Some Employers Likely to See Increased Litigation Costs in EEOC Cases

Employers in Indiana, Illinois, and Wisconsin are likely to see their legal fees increase as a result of a Seventh Circuit decision that allows the U.S. Equal Employment Opportunity Commission to file suit immediately instead of first trying to negotiate a settlement with the employer.   Continue reading

NLRB Stands Behind Swearing Salesman

Employers beware: the National Labor Relations Board (“Board”) decided that an employer, a car dealership, unlawfully discharged an employee after his lewd outburst in a meeting. On remand from the United States Court of Appeals for the Ninth Circuit, the Board reapplied the four-factor Atlantic Steel balancing test to determine if the employee’s outburst was concerted activity or whether he in fact sacrificed his protection under the National Labor Relations Act (“NLRA”). Continue reading

President Obama Calls for Revisions to FLSA’s Overtime Regulations

On March 13, 2014, President Obama signed a Presidential Memorandum that directed Secretary of Labor Tom Perez to review the Fair Labor Standards Act (“FLSA”)[1]  and revise the  regulations that define who qualifies for overtime protection.  The Memorandum was spurred by what President Obama sees as the degradation of the spirit of FLSA—if you work more, you are paid more—leaving millions of low-paid salaried workers without overtime protection.[2]  “I’m directing Tom Perez, the secretary of labor, to restore the commonsense principle behind overtime,” Obama said.  “If you go above and beyond to help your employer and your company succeed, then you should share a little bit in that success.” Continue reading

BYOD: Where the Employee and the Enterprise Intersect

The proliferation of bring your own device programs – or “BYOD” as it is commonly referred – has drastically changed today’s corporate workplace environment. Employees are availing themselves of smart phones, tablets, and other personal handheld devices to perform the duties that encompass their employment. With more prevalent use of personal devices for work related activity, “an organization must think beyond technological challenges; it must address business policies, management processes and governance as well.”[1] Continue reading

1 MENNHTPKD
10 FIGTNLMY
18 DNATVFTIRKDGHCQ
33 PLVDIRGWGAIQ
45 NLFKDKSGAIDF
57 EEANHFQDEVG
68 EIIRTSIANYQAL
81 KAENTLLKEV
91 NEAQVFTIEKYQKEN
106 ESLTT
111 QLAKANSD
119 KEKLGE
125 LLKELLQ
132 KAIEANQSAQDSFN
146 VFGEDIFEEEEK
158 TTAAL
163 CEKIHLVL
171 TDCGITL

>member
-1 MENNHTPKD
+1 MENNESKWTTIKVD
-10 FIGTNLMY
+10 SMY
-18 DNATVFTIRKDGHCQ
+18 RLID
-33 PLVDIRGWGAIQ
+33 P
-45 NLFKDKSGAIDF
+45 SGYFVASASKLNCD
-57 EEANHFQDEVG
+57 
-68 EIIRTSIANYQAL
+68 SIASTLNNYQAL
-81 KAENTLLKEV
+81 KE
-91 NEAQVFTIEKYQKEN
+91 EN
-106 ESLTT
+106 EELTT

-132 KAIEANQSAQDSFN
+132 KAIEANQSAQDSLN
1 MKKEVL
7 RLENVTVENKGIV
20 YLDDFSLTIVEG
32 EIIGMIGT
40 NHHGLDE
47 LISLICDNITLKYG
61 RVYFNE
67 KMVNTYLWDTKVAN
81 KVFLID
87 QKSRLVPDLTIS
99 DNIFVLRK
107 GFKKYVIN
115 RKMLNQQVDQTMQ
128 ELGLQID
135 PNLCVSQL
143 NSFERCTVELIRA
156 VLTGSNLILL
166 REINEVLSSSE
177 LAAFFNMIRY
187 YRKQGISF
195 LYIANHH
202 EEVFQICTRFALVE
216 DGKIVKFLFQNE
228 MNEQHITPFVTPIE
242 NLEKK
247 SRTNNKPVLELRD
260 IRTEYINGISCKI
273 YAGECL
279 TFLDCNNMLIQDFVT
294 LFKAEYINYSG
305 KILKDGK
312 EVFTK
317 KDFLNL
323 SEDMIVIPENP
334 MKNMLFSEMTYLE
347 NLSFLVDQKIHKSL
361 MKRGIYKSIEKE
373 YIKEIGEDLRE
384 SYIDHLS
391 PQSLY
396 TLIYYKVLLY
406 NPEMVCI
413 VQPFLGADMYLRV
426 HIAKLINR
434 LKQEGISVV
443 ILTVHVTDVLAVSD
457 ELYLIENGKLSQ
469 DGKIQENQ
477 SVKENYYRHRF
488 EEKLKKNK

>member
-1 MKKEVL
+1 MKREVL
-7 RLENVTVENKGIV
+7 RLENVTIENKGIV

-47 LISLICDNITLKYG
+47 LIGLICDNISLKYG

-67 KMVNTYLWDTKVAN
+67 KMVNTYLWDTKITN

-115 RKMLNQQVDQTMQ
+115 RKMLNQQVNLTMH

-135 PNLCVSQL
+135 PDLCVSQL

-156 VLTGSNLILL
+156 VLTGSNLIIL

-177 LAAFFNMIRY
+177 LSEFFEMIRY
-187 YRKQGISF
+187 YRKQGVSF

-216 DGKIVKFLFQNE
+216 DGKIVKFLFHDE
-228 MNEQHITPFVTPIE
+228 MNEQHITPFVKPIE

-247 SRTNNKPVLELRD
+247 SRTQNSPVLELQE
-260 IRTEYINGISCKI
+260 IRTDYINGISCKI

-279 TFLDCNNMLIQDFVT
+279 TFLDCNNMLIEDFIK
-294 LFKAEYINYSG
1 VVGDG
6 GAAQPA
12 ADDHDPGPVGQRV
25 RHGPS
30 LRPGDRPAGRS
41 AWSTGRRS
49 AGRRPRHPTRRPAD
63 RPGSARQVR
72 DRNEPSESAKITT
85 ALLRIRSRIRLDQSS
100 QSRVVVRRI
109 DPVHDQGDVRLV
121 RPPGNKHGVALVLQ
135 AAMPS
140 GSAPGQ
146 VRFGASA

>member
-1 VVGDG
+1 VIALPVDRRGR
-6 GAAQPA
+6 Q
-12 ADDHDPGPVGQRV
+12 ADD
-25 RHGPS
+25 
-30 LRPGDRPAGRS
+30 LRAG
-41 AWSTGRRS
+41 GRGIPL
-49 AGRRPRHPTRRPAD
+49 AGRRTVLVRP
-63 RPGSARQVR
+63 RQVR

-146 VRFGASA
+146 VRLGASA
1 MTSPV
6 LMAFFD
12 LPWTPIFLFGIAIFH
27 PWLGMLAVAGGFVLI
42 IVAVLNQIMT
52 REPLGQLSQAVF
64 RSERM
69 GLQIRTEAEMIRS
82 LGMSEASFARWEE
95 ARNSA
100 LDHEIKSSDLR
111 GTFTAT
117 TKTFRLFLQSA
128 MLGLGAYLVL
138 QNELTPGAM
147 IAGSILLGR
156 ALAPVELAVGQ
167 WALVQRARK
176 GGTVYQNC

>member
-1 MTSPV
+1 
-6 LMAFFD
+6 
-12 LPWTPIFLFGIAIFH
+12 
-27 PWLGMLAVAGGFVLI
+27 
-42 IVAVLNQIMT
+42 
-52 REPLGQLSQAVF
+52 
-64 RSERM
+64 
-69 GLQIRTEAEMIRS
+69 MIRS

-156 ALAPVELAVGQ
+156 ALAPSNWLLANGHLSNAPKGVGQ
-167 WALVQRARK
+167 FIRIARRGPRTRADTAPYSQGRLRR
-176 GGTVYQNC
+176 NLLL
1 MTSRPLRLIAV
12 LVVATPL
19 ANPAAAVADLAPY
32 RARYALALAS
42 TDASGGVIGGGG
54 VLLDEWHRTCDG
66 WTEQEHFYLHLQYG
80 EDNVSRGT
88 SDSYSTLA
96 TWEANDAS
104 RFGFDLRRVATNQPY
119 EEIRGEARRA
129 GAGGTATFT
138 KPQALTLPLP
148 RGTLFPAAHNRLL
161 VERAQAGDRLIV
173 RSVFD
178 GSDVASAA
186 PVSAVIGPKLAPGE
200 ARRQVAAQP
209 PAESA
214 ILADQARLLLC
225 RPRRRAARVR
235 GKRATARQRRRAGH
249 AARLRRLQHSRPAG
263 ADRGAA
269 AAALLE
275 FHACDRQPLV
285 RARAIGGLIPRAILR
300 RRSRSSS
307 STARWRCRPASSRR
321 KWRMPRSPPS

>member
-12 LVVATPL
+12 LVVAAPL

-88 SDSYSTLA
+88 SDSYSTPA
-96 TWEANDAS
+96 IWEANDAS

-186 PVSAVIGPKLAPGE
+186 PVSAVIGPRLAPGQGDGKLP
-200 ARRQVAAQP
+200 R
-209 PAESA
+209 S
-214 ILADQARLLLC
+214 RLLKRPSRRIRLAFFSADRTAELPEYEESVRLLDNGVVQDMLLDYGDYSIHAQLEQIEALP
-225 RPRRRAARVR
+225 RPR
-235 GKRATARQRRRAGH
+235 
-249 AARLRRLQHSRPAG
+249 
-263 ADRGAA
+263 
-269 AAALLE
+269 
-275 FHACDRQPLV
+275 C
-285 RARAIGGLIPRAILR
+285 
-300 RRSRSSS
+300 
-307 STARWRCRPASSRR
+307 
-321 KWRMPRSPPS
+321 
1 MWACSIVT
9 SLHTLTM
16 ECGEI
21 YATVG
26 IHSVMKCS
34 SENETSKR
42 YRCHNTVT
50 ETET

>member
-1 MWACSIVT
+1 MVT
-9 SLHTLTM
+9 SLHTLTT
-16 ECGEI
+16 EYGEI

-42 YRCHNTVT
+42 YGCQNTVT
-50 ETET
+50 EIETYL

The EEOC Loses Background Check Battle In The 6th Circuit

The Sixth Circuit issued a much anticipated ruling on April 9, 2014 related to the Equal Employment Opportunity Commission’s (“EEOC’s”) systemic targeting of employer background check policies.  The very first sentence of the Court’s decision very poignantly foreshadows how the EEOC was to fare in the seven page decision authored by Justice Raymond Kethledge, and also points out the difficulty the federal agency will face in light of its own background check policy in which it runs credit checks on applicants for 84 of the agency’s 97 positions:  “In this case the EEOC sued the defendants for using the same type of background check that the EEOC itself uses.”  (emphasis added). Continue reading

Justices Scoff at Payment for Don and Doff

Employees who spend time putting on and taking off protective clothes, including flame-retardant outerwear, gloves, boot and hardhats, do not have to be paid for that time when it occurs before and after the work day, the U.S. Supreme Court ruled.

The Court ruled this week that Section 203(o)  of the Fair Labor Standards Act does not require employers to pay for the time it takes employees to change clothes, otherwise known as “donning” and “doffing”  unless the employees have negotiated otherwise in a labor agreement.  In doing so, the justices resolved a question that had split lower courts and made it difficult for employers to know how to act. Continue reading

How to Stay Legal and Avoid Risky Drivers

In November 2012, Benesch and Avatar Fleet hosted a webinar titled, “EEOC vs. FMCSA: No One Wins, But You Don’t Have to Lose.” We recently released a white paper recapping the webinar, “How to Stay Legal and Avoid Risky Drivers: Guidance for Practicing EEOC-Compliant Hiring in the Transportation Industry.” Please click here to take a look.